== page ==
Alibaba (NYSE: BABA), Tencent (HKG:0700) Dodge US Investor Ban — For Now

This is not investment advice. The author has no position in any of the stocks mentioned. has a disclosure and ethics policy.

Days before Joe Biden is scheduled to assume the office of the President of the United States, the State Department has said that it will not ban Americans from investing in Alibaba (NYSE:BABA) and Tencent (HKG:0700) after re-assessing their ties to the Chinese military. 

According to prior reports, the State Department was set to put the two companies on a list of firms with close ties to the People’s Liberation Army which would ban Americans from investing in them and ban US-based exchanges, like the New York Stock Exchange, from listing their shares. In November, President Trump signed an executive order that prohibits US nationals or entities from investing in firms that supply, support, or are owned by the PLA. Within this executive order were 31 companies, two of which are listed on US markets: China Mobile and China Telecom.

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However, analysis of Whale Wisdom, a platform that tracks 13F filings, an SEC quarterly report that lists the publicly traded holdings of funds worth over $100 million, both China Mobile and China Telecom were already being dumped by fund managers prior to the news. In contrast, Alibaba and Tencent are widely held stocks.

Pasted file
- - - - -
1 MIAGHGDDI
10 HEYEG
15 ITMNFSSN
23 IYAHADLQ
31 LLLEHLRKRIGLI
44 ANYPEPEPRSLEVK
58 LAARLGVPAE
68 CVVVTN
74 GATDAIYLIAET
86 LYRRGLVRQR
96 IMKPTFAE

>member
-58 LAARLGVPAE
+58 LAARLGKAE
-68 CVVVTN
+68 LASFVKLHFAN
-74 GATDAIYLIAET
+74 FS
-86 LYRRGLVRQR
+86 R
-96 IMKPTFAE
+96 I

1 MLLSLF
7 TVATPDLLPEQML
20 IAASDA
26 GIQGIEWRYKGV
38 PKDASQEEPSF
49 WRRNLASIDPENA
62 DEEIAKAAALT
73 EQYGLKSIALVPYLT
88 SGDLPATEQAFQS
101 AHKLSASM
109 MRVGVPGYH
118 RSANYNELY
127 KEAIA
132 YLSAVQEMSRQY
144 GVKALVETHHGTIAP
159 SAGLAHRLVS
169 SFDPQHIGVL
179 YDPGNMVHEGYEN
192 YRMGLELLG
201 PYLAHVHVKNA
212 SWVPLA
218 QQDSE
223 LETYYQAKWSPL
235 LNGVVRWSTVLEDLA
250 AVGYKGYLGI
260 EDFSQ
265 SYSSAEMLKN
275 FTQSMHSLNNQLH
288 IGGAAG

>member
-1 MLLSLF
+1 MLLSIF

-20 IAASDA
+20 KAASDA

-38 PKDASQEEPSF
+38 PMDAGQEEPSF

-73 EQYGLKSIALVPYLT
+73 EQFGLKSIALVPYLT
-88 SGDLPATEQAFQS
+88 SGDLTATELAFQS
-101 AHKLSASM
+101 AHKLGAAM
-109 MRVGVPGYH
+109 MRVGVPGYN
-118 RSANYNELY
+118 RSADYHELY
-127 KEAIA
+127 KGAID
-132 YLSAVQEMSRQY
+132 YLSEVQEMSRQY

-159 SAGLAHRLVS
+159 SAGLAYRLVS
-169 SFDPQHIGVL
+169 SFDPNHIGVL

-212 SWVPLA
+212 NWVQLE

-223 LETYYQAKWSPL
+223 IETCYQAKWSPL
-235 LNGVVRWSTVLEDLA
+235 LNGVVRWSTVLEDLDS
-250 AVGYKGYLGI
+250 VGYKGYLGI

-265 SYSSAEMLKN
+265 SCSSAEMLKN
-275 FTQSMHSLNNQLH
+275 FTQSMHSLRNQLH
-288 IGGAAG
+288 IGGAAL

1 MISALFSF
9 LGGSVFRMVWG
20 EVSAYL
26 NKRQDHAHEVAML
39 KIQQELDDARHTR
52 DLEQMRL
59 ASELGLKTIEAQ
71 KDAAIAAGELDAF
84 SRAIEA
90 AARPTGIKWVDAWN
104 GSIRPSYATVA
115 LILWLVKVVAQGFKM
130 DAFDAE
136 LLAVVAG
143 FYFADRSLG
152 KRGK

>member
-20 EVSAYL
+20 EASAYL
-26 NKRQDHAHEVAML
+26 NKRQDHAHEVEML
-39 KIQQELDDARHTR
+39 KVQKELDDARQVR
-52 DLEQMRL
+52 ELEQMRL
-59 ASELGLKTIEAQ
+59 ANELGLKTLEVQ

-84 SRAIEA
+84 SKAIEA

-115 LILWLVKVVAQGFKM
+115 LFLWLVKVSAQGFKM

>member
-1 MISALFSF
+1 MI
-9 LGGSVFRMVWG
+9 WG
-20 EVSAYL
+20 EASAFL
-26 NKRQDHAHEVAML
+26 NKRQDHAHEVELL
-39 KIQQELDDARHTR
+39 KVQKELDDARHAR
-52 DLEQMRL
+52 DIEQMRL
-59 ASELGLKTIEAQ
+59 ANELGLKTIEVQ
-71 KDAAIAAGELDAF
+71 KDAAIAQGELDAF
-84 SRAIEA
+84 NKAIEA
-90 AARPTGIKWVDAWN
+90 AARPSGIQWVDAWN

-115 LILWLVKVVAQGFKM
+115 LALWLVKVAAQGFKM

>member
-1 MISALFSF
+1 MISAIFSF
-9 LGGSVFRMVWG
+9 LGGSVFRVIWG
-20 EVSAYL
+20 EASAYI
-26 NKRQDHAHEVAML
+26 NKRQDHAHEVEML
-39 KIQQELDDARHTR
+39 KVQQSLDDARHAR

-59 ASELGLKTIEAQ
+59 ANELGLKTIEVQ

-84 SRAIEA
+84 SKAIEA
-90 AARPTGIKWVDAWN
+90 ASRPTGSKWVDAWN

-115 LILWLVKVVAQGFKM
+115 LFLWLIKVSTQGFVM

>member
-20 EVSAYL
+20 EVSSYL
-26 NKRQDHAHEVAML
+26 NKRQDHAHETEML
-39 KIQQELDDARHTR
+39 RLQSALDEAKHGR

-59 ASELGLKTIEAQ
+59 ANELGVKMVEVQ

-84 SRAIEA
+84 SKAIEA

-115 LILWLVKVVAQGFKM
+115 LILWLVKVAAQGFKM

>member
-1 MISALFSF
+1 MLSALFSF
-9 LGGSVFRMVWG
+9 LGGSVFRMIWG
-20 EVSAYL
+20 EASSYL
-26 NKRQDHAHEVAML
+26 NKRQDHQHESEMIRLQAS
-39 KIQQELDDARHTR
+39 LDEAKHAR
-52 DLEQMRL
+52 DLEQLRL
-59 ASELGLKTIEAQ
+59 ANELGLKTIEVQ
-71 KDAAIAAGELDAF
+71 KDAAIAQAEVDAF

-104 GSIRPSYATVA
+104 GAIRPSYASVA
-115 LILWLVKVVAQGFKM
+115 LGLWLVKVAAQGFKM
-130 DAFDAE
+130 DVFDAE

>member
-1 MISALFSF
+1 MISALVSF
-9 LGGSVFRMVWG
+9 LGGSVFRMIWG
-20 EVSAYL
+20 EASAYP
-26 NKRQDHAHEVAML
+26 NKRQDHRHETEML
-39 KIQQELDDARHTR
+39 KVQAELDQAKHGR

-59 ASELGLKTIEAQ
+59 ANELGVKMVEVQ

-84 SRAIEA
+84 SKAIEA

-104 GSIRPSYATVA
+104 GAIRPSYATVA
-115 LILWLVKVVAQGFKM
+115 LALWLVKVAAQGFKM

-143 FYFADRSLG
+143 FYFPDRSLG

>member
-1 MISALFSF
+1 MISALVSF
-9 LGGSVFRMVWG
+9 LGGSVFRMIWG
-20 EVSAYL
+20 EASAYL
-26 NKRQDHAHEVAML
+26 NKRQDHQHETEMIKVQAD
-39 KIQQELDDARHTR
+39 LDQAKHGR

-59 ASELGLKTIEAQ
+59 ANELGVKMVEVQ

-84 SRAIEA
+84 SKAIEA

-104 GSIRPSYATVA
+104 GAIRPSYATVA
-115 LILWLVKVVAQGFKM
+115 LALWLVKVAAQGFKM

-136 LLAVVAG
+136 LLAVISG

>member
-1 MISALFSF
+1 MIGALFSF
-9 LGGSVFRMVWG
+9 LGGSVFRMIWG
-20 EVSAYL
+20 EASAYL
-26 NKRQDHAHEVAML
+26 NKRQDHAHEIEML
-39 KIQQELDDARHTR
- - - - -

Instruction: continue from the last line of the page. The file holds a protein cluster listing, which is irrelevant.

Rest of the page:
Saving Alibaba, Mending Relations

But as Trump prepares to leave the White House, the incoming administration might be after a détente and has taken two of China’s most international and prominent tech firms off the list. 

According to the Wall Street Journal, Steven Mnuchin, the Secretary of Treasury, was an advocate of leaving Alibaba and Tencent off the list. While a Trump appointee, he argued that “including such major companies would destabilize markets and create economic fallout” as the two firms are two of China’s largest publicly listed firms by market cap. 

Shares of Alibaba’s New York-listed ADR jumped by about 7% on the news, while Tencent opened the trading day strong in Hong Kong up 5%. 

But Where is Alibaba’s Jack Ma?

Despite these relatively important times for Alibaba, its Chairman, Jack Ma, has been missing for two months. The IPO of Ant Group, Alibaba’s fintech arm, was canceled after Ma became a public critic of the People’s Bank of China’s regulatory policy.

Ma, said to be “lying low”, is apparently “safe and sound” according to the view of one fund manager.

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Fred Hu, chairman of private equity firm Primavera Group, an investor in Alibaba, is optimistic about the company’s future and has high hopes for Ma’s return.

“I believe he is safe and sound. He remains an enduring example of successful entrepreneurship,” Reuters quoted Hu as saying.

According to a report by Bloomberg, the absence of Ma in the company’s day-to-day operations has delayed a major bond sale of company debt. The report says that prospective investors have yet to receive relevant paperwork. 

“At the moment, it is not something we would participate in given the uncertainty around the actions of the Chinese regulator in this sector, Jack Ma’s recent criticism of China’s bureaucratic system and how the government will react to it,” Bloomberg quoted fund manager Alejandro Arevalo, head of EM fixed-income at Jupiter Asset Management as saying. 

“There are too many unknowns.”

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